WASHINGTON, 7 November 2012 – The general elections in the United States took place in a highly competitive and pluralistic environment, and were administered in a professional manner, but steps should be taken to address specific concerns, the observation mission deployed by the OSCE Office for Democratic Institutions and Human Rights (ODIHR) concluded in a statement released today.
"The election campaigns were vibrant and highly competitive, and the electoral process enjoys broad public confidence," said Ambassador Daan Everts, the Head of the OSCE/ODIHR Limited Election Observation Mission. "At the same time, there are real concerns over issues such as voting rights, the accuracy of voter lists, the transparency of campaign finance, recount procedures and access for international election observers.”
The legal framework for general elections is highly decentralized and complex, as the implementation and details of the process are regulated by state laws, the statement said. Amendments to electoral law in some states were only finalized in the weeks before election day, leading to a lack of clarity over which regulations would apply.
Although there were initiatives by a number of states, further efforts to improve the accuracy of voter lists are needed. The issue of voter identification rules is politically polarized. While efforts to ensure the integrity of the vote are important, these should not lead to the disenfranchisement of eligible voters, the OSCE/ODIHR mission said. An estimated 50 million eligible citizens were not registered, raising questions over the effectiveness of measures to ensure that all those entitled are able to cast ballots.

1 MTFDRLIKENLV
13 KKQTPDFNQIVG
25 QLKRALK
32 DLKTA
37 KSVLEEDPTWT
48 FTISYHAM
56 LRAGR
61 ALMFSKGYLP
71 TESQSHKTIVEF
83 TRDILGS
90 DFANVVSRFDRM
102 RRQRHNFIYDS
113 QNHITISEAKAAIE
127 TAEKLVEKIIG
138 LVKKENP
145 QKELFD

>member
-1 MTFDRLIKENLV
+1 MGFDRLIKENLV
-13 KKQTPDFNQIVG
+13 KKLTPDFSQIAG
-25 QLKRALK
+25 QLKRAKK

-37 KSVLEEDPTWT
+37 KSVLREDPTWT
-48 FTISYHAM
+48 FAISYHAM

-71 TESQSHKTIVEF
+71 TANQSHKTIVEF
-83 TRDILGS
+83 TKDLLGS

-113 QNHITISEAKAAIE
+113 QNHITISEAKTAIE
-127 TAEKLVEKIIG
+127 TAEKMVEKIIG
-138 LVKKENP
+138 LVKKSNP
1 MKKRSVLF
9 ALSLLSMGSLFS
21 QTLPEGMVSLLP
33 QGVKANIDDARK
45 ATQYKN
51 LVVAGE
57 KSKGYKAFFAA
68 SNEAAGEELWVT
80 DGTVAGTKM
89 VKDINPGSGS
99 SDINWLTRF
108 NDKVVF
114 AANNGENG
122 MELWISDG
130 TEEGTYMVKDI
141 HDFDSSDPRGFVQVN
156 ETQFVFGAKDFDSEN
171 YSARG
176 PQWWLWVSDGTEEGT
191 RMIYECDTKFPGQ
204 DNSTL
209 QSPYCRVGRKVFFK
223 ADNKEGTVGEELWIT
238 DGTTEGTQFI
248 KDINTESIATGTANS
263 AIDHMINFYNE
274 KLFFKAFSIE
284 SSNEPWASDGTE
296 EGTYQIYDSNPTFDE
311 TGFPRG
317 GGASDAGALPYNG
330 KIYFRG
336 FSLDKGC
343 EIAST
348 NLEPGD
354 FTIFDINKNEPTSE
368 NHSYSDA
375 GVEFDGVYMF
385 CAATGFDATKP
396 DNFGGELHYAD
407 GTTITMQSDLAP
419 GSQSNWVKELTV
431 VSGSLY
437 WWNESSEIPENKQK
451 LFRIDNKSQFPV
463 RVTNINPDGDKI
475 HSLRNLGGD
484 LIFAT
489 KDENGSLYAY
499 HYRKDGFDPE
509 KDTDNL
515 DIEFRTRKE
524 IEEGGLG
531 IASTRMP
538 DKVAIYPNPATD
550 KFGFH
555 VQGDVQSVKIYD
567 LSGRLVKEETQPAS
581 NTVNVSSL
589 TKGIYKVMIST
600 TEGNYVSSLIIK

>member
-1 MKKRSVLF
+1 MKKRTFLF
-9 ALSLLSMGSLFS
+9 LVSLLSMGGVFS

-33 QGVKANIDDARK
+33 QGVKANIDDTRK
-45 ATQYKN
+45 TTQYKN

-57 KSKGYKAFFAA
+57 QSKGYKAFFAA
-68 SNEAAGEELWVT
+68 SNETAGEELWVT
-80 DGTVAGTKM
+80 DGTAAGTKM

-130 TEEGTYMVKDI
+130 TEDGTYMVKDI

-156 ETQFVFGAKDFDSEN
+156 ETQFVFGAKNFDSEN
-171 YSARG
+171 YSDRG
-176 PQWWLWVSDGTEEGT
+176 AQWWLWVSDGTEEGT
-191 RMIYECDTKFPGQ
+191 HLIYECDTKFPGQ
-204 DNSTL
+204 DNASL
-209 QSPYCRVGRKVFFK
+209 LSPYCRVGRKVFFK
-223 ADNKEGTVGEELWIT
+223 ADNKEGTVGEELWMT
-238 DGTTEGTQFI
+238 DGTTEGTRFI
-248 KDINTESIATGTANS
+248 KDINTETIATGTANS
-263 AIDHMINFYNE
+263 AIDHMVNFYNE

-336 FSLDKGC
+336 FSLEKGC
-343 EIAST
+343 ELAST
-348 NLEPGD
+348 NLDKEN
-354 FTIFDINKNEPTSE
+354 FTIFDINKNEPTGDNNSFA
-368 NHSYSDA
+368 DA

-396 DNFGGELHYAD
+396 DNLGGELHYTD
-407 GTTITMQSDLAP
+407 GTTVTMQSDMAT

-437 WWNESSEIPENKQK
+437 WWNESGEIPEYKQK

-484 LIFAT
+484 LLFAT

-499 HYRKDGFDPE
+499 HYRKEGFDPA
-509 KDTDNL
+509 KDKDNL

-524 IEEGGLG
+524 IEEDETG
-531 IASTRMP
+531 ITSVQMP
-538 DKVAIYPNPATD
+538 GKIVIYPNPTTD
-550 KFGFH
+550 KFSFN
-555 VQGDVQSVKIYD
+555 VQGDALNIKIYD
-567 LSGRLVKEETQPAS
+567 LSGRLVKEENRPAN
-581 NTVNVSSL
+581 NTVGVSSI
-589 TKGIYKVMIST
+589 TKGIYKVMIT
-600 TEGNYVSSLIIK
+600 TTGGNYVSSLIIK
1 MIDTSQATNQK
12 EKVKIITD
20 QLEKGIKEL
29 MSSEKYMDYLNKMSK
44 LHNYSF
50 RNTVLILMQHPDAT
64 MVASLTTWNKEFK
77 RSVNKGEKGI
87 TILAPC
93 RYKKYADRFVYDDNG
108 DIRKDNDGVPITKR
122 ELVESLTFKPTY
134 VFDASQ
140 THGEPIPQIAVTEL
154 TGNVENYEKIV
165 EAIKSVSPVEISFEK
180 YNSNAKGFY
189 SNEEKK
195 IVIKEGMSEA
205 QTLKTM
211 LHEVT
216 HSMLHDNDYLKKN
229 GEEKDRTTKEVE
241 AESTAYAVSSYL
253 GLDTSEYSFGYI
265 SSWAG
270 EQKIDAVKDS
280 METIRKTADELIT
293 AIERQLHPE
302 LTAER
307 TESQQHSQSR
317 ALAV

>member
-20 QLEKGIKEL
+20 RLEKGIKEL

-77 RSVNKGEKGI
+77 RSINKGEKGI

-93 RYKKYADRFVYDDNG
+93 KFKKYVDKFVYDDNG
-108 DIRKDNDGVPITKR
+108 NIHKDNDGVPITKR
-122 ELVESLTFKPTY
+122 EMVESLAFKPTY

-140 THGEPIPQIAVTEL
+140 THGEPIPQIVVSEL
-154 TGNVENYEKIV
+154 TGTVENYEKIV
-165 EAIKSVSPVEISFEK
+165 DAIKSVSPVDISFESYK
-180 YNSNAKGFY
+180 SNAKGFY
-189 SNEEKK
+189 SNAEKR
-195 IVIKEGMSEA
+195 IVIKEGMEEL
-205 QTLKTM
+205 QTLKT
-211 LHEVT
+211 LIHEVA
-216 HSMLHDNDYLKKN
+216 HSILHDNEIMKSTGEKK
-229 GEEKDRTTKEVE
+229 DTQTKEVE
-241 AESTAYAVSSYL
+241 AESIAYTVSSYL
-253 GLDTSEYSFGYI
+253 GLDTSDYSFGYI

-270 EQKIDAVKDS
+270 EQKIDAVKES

The media landscape is diverse and provided voters with a broad range of information and views on candidates, issues and electoral platforms. While public and national broadcasters reported in a balanced manner, leading cable television networks were highly partisan.
There are no limits on campaign spending, including from corporations and unions, and these elections were estimated to be the most expensive to date. Spending by some independent groups is also exempt from disclosure requirements, raising transparency concerns.
The statement noted that legislation in a number of states does not provide for access to polling stations for international election observers, contrary to commitments made by all 56 OSCE participating States, including the United States.
“This is not a new issue, and is one that will have to be addressed if state laws are to be brought in line with the United States’ international commitments,” Everts said.